**[0018]**The computer 400 can communicate via a communications channel 465 with other computers or networks of computers. The computer 400 may be associated with such other computers in a local area network (LAN) or a wide area network (WAN), or it can be a client in a client/server arrangement with another computer, etc. Furthermore, the presently preferred embodiment may also be practiced in distributed computing environments where tasks are performed by remote processing devices that are linked through a communications network. In a distributed computing environment, program modules may be located in both local and remote memory storage devices. All of these configurations, as well as the appropriate communications hardware and software, are known in the art.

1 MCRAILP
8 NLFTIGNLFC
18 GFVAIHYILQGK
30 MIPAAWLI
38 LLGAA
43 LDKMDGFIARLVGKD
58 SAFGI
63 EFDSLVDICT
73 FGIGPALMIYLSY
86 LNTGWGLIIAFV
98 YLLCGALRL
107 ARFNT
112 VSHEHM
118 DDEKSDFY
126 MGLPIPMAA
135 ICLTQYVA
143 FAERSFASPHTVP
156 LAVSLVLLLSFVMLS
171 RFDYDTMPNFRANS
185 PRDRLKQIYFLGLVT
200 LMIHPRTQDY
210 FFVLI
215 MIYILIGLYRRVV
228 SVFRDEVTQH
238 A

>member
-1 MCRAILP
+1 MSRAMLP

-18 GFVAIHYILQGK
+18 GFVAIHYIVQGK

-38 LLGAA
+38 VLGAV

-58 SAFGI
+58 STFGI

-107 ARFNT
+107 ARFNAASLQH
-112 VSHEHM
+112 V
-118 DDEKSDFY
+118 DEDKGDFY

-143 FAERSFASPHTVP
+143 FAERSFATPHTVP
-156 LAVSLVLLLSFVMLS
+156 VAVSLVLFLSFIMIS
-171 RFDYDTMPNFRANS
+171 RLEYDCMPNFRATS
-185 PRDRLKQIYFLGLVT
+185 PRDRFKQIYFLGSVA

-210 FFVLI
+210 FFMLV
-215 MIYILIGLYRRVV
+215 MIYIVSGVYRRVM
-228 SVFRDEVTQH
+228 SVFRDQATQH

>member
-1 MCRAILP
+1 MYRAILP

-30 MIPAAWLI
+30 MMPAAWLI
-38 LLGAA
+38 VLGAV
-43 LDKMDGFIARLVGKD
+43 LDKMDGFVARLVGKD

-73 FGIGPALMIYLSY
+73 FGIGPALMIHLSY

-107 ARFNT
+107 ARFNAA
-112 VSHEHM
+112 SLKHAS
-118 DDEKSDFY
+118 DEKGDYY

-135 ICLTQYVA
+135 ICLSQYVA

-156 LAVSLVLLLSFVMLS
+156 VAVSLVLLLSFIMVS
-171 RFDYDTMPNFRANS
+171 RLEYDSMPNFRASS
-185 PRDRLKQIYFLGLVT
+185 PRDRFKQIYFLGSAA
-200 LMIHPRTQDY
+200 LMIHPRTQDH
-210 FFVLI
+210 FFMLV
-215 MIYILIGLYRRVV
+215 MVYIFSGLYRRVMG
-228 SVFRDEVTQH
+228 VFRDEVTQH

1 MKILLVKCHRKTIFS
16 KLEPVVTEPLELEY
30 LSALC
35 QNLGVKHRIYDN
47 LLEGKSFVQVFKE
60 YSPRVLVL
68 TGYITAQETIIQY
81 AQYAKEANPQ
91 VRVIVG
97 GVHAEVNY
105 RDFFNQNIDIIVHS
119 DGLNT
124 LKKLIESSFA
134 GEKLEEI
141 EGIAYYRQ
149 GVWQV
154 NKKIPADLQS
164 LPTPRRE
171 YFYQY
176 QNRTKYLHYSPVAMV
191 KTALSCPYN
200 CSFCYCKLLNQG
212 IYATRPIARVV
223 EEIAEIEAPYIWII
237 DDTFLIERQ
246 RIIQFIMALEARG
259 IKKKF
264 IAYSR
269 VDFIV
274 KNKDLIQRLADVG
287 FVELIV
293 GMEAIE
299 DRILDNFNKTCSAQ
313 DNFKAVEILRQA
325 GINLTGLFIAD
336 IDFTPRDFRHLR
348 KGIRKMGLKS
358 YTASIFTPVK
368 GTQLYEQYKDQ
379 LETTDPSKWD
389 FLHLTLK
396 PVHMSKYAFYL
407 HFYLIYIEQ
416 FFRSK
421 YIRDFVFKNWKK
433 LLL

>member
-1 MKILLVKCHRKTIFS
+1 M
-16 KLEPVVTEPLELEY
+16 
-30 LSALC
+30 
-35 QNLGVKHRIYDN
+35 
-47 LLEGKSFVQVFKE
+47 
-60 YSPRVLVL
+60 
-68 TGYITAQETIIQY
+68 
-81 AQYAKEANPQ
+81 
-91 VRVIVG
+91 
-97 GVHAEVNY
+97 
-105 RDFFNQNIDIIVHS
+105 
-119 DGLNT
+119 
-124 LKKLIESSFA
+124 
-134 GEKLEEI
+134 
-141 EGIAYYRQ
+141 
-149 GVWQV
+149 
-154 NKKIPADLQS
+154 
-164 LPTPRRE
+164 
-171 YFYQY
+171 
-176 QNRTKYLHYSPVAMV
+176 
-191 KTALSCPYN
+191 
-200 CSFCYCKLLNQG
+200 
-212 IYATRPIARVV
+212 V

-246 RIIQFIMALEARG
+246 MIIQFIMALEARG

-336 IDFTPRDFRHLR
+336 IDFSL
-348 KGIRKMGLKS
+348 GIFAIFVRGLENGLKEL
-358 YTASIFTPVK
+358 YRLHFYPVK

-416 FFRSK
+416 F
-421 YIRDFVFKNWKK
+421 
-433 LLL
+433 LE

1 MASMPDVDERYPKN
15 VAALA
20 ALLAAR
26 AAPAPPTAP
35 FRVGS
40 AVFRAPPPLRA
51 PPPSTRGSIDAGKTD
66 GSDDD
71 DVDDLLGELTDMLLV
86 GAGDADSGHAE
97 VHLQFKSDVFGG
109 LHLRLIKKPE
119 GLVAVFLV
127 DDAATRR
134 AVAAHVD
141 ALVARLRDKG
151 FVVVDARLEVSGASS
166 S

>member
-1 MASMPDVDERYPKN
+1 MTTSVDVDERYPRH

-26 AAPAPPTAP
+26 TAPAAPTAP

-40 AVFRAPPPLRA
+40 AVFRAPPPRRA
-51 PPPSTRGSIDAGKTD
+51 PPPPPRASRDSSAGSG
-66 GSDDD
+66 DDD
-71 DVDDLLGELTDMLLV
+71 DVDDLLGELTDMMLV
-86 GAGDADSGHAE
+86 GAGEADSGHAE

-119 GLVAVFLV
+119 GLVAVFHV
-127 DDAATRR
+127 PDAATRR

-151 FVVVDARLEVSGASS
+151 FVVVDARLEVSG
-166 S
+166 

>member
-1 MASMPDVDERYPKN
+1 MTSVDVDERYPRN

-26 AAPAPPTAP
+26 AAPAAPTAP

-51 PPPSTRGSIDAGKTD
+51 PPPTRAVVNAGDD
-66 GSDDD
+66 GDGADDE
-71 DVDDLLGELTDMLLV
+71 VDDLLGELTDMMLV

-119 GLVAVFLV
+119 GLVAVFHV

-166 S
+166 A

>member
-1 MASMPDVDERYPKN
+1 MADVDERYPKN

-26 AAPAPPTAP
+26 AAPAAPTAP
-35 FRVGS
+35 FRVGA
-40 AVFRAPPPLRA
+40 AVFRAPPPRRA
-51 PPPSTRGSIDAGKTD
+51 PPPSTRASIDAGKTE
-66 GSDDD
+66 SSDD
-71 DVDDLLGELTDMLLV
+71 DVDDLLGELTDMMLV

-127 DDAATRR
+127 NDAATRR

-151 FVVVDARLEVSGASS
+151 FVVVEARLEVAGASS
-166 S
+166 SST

**[0019]**Software programming code that embodies the presently preferred embodiment is typically stored in the memory 445 of the computer 400. In the client/server arrangement, such software programming code may be stored with memory associated with a server. The software programming code may also be embodied on any of a variety of non-volatile data storage device, such as a hard-drive, a diskette or a CD-ROM. The code may be distributed on such media, or may be distributed to users from the memory of one computer system over a network of some type to other computer systems for use by users of such other systems. The techniques and methods for embodying software program code on physical media and/or distributing software code via networks are well known and will not be further discussed herein.

2. Geometric Index Method